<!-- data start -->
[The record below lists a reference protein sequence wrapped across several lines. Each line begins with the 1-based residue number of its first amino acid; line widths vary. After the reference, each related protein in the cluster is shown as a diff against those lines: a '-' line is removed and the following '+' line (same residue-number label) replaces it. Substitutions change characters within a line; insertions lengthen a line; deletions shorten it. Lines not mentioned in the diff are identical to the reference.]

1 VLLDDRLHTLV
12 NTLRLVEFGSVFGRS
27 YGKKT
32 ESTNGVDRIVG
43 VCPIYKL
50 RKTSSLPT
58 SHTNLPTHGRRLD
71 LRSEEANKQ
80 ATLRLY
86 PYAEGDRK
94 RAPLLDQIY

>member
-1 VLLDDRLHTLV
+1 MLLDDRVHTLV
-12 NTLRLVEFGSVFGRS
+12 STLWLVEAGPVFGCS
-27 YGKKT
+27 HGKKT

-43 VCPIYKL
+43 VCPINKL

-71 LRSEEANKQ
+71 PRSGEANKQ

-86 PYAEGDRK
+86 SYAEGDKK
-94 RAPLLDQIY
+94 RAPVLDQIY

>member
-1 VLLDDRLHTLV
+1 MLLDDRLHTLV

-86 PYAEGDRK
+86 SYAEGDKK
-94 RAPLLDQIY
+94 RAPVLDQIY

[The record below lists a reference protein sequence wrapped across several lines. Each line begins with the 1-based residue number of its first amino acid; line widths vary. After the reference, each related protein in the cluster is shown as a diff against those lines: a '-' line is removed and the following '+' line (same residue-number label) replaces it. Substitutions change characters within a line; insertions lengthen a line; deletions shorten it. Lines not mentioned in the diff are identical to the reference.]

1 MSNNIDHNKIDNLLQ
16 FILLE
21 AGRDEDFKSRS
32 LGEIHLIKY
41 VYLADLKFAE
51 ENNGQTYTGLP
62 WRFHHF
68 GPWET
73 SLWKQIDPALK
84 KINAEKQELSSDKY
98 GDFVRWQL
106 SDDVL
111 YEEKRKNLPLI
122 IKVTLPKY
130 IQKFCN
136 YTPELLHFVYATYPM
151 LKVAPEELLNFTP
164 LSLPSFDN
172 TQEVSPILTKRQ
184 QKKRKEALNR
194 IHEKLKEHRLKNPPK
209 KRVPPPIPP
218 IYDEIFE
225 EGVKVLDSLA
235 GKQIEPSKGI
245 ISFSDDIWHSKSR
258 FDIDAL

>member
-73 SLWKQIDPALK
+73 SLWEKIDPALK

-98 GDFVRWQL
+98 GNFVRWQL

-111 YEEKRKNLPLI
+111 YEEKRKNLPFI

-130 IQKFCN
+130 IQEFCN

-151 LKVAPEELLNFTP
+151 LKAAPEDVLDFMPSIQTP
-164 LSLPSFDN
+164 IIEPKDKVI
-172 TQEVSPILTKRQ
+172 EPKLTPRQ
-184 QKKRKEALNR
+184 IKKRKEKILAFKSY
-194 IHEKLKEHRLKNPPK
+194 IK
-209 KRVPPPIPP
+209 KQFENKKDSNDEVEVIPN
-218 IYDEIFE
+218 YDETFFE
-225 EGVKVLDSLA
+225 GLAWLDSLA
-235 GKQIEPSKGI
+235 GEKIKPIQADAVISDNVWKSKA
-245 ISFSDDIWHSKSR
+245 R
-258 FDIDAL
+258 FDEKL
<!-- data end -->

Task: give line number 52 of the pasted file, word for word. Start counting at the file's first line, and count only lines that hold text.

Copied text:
151 LKVAPEELLNFTP